11 Sep, 2023 @ 15:12
1 min read

International academics descend on Cambridge University for discussions about Gibraltar’s unique language

CAMBRIDGE University will hold a presentation about Gibraltar’s culture and writing on September 12-13 for international academics.

Minister for Culture, Professor John Cortes, will head the Gibraltar Literature Symposium titled ‘Llanito Culture and Writing’ at the university’s Faculty of English.

The Ministry of Culture said in a statement that it will focus on ‘language use, literary expression, and other expressions of the Gibraltarian identity’.

Authors from Gibraltar will show off their work at the event, that has attracted academics from Italy, Spain, Germany and the UK.

These authors have helped compile the book ‘Gibraltarians and their Language: Twenty-One Linguistic Biographies’, edited by Professor Elena Seoane from the University of Vigo.

They include Giordano Durante, Humbert Hernandez, London-based Gabriel Moreno, Jonathan Pizarro, Mark Sanchez and Madrid-based Jonathan Teuma.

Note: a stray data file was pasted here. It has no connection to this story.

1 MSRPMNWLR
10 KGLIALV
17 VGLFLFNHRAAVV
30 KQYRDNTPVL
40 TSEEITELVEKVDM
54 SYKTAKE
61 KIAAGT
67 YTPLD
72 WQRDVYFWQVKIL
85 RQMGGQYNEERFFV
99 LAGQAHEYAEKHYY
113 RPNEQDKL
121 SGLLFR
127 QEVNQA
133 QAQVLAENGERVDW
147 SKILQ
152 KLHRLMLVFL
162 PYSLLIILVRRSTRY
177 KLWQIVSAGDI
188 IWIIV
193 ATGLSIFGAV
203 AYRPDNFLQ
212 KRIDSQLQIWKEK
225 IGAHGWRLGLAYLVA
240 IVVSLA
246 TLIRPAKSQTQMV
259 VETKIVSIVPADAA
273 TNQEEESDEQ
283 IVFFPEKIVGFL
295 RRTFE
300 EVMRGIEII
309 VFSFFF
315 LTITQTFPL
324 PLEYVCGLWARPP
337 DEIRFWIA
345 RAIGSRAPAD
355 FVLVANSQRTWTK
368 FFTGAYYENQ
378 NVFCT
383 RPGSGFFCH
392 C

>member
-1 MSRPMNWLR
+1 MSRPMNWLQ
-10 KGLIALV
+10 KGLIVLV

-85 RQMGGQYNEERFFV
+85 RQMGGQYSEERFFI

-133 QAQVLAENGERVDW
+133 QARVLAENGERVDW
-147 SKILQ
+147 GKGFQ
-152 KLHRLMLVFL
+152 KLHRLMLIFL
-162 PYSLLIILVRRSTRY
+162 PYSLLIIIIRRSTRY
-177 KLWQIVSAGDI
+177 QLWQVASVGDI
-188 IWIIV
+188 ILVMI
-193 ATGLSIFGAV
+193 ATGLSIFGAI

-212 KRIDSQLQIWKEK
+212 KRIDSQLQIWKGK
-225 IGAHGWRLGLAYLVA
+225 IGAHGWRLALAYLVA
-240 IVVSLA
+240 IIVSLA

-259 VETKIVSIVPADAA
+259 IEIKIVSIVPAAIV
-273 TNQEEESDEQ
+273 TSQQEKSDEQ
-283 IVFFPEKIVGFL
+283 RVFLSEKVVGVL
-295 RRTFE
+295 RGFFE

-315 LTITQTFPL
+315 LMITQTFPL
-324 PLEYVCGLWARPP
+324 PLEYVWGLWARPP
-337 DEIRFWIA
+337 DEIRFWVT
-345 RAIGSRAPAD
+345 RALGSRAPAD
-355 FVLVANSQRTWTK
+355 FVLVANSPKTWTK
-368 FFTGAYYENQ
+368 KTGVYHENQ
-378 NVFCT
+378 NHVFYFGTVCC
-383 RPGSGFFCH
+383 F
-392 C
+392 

The two-day event will explore the role which language plays in Gibraltarian writing and the culture of the British territory in general.

It will look at how language is connected to emotion, the threats to ‘Llanito’, language choices and transitions as well as what can get lost in translation.

The government of Gibraltar described it as a ‘historic occasion’ with authors who write in Llanito, English or Spanish explaining what made them use that particular language.

Only this year the Minister Cortes spearheaded the start of the National Book Council that is trying to help local writers publish and market their work.

The Patuka Press Collective is also planing a new book called ‘Borders and Boundaries’, describing the linguistic and class divisions that mark Gibraltar literature.

Finally, a group called the Gibraltarians for a Multilingual Society has also started up to help preserve Llanito, Spanish and English in Gibraltar’s society.

“This is a really exciting event, and shows the academic interest there is in Gibraltarian Culture, which in turn reflects how our Literature is developing and consolidating,” Cortes said in a statement.

“I am most grateful to Cambridge University for hosting this very significant event, which will be the start of a relationship that will greatly impact on the promotion of Gibraltar, its Culture, languages and Identity.”

Llanito is the language used by Gibraltarians that mainly combines English and Spanish with elements of Italian and Maltese.


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